The underlying perspective in this study is that emergency services operate as dynamic systems that are horizontally and vertically linked. The horizontal dimension is a continuum of care that include prehospital care; transportation; emergency unit care; specialized tertiary care services; and recovery and rehabilitation. The vertical dimension involves emergency service organizations, institutions, regional authorities, national governments and international organizations. The premise in this study is that horizontally and vertically integrated systems are desirable to save lives and reduce injuries and protect the integrity and viability of communities. In normative times, emergency services systems tend to be function as silos that are loosely linked with professionals and institutions focussed primarily on internal care processes. In mass emergencies, disasters and catastrophes, the need for close system integration suddenly becomes compelling and essential in the struggle of life and death on a large scale. The premise of this study is that strategic emergency leadership is the lynchpin that integrates the system both in normative and chaotic situations. It is the critical ingredient that draws disparate and diverse systemic resources together and focusses and channels them into effective responses to external emergency events. It is also assumed that strategic leadership seeks to improve the efficiency and effectiveness of emergency services through systemic horizontal and vertical integration. In so doing, leaders encounter systemic challenges. This study seeks to elucidate what these strategic leadership challenges are from the perspective of emergency leaders. In turn, these challenges shed light on potential leadership directions in the evolution of future emergency services systems.

1.3. The WSR-Li theoretical framework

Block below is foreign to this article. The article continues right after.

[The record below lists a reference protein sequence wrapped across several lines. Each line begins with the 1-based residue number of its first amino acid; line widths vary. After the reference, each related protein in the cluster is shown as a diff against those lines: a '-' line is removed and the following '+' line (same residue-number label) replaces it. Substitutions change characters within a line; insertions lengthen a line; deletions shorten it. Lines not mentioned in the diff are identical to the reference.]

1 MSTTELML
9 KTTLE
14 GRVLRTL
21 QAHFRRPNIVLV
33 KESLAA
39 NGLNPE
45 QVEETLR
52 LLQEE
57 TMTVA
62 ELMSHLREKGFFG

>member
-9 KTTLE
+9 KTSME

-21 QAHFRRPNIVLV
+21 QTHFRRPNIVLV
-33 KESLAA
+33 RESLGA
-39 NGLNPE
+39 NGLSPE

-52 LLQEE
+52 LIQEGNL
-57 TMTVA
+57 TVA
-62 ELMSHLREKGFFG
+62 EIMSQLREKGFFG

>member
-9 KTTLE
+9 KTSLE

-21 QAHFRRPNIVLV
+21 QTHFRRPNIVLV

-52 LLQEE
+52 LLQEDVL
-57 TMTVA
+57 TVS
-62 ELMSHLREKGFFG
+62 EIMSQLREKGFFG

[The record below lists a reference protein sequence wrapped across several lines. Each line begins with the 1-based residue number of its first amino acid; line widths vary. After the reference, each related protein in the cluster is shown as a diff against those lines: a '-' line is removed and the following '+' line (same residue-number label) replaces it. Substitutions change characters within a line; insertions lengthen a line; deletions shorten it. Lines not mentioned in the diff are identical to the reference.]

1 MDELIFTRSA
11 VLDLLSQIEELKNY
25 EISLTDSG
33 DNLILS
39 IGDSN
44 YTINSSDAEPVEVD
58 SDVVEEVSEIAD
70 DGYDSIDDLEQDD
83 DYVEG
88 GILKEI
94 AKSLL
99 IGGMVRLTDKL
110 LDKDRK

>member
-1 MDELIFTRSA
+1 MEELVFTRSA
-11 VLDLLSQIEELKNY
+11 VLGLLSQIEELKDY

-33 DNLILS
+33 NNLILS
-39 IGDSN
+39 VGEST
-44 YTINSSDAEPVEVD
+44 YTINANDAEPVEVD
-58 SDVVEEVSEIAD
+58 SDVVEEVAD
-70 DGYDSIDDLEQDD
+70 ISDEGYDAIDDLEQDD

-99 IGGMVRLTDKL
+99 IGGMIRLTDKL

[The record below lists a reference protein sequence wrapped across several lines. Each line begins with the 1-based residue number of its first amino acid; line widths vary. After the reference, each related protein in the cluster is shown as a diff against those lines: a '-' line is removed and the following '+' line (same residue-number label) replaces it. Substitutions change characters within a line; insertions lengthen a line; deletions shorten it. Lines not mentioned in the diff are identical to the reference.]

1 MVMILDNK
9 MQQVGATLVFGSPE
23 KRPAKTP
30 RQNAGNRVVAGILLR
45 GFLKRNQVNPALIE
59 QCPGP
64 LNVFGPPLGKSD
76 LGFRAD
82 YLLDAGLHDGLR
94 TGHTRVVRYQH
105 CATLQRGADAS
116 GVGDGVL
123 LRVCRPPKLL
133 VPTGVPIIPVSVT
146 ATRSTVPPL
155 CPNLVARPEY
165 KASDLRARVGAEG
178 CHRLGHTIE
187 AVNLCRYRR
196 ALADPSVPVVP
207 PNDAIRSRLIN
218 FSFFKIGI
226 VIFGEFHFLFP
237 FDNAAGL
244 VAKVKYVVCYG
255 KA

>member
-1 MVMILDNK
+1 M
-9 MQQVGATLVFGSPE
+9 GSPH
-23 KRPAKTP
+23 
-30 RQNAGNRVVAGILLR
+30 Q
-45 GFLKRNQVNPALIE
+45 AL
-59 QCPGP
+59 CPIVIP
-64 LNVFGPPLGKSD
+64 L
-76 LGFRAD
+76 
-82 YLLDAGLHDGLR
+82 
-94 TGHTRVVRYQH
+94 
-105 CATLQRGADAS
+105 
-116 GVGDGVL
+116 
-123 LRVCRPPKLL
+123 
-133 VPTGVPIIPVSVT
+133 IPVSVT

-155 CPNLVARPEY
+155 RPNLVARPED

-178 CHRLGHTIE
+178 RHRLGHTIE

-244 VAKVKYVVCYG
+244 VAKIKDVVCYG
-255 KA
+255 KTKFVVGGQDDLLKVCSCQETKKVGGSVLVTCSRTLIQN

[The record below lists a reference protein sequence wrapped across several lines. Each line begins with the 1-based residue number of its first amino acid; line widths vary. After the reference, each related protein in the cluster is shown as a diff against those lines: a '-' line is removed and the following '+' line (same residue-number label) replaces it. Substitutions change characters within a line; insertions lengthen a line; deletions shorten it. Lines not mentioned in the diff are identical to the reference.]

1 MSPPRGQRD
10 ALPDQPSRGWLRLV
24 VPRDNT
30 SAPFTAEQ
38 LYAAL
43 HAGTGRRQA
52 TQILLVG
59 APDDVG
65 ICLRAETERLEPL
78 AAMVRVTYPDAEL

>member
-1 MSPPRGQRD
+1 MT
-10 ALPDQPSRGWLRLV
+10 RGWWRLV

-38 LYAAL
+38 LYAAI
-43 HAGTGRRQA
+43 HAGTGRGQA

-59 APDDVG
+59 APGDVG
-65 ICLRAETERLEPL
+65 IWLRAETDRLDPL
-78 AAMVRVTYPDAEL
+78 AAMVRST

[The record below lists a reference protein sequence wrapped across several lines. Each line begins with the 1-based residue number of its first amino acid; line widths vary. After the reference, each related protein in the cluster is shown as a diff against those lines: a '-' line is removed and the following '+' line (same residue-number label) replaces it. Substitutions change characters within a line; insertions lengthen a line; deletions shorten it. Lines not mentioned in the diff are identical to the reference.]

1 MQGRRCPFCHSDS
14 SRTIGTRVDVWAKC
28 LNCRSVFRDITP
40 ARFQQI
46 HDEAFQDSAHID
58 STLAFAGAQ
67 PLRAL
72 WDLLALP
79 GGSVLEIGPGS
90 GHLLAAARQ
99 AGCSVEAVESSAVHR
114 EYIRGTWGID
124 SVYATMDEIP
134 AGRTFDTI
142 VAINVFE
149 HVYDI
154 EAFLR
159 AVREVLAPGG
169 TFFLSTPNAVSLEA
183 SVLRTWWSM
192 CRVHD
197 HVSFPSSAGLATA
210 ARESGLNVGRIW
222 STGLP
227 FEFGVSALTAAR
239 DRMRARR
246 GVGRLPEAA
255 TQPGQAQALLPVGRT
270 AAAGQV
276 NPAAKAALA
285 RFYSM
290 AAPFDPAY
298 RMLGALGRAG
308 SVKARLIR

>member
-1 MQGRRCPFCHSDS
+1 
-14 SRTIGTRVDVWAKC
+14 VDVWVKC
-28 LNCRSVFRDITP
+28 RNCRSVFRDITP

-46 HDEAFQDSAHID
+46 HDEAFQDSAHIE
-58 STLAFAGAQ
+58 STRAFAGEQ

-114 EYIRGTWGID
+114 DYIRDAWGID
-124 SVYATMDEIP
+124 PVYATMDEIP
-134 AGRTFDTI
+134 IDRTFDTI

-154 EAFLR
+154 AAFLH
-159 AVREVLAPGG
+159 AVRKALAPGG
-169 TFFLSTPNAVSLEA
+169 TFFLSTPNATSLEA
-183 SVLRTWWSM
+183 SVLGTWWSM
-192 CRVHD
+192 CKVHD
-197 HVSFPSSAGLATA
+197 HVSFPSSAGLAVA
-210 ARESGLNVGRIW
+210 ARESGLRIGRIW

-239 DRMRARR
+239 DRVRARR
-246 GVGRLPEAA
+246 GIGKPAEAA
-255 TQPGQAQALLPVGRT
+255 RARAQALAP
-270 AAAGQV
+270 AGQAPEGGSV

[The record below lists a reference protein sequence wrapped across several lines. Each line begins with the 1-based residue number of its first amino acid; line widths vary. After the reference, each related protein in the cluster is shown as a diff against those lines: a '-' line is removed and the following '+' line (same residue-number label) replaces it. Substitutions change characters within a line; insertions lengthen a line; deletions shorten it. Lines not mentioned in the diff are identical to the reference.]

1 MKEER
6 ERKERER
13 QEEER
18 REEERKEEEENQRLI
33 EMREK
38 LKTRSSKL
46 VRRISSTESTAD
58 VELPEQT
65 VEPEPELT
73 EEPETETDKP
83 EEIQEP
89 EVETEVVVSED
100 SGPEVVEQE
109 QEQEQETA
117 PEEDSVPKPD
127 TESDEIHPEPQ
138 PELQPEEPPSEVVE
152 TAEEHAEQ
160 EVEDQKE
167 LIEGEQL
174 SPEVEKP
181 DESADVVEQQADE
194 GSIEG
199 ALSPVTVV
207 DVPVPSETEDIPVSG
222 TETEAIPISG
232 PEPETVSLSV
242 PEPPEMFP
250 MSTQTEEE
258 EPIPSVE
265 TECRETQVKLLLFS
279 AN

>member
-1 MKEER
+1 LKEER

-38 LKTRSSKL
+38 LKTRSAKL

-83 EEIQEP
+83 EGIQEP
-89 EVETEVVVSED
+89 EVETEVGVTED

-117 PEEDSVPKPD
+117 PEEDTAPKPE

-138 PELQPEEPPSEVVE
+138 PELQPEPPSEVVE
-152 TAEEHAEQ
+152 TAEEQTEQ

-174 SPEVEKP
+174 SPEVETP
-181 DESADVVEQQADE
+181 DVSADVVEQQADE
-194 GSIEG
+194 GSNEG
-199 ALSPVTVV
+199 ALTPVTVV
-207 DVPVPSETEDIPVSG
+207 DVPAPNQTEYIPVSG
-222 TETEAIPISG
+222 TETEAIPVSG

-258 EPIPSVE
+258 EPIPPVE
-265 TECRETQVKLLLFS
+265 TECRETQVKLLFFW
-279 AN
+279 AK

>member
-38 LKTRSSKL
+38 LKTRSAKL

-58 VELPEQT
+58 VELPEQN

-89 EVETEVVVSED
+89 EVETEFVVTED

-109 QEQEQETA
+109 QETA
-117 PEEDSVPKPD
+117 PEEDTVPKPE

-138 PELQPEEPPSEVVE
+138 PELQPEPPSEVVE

The WSR-Li paradigm espoused by Zhu (2001) provides one potent paradigm to help understand the Realpolitik dynamics and evolving role of strategic leadership of emergency services systems. Essentially, this systems model maintains that individual psycho-cognitive elements (shili) and collective socio-political processes (renli) that allocate systemic resources (wuli) are in continuous interplay. From Zhu’s (2002) perspective, “sensing and caring” transform the “knowing” and the “doing.”

The main components of Zhu’s model, as articulated in the domain of emergency services systems, is summarized in Table I and include:

  1. transactional capital, the “wuli” dimension, pertains to the wide spectrum of systemic resources, such as care providers, financial resources, information and emergency supply resources;

  2. relational capital, the “shili” dimension, pertains to individual psycho-cognitive elements, such as perceptions and values based on mutual professional respect, trust and understanding that bring emergency care providers and professionals together;

  3. transactional processes, the “renli” dimension, pertains to operational socio-political processes, such the flow and exchange of care providers, financial resources, information and supplies throughout emergency systems; and

  4. transformational processes, also a “renli” dimension, pertains to strategic socio-political processes, such as emergency leadership that transforms systems and influences its growth and evolution.